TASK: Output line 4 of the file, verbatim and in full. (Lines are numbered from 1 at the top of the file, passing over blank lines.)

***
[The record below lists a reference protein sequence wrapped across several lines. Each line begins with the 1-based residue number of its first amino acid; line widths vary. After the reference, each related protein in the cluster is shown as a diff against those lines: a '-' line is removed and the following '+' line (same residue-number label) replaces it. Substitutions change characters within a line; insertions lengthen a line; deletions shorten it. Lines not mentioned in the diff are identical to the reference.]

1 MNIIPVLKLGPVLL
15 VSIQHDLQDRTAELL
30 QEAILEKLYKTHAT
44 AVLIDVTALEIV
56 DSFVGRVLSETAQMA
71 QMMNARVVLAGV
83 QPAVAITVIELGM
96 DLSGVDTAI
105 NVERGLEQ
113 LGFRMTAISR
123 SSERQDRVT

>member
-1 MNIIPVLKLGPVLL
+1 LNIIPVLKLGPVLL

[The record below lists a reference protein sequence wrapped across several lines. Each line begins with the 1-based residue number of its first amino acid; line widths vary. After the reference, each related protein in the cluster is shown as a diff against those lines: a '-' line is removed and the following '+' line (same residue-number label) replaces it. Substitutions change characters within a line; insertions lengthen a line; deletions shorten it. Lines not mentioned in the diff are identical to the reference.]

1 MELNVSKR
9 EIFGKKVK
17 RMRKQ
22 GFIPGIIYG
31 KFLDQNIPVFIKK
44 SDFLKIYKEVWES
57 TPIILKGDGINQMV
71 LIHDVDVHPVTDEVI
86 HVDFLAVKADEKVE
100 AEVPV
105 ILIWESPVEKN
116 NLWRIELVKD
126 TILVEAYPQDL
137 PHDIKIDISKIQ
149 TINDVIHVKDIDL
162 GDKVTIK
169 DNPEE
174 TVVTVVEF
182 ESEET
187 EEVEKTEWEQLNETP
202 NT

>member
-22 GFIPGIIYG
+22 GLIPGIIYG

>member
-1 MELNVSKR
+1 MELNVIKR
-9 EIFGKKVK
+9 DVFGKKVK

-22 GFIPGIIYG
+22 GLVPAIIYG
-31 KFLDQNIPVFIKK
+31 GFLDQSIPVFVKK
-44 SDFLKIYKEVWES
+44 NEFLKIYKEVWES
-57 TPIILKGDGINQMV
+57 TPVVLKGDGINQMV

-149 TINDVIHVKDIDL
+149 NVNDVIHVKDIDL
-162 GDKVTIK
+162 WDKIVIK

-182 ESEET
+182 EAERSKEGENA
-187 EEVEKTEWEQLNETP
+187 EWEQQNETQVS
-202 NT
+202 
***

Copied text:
30 QEAILEKLYKTHAT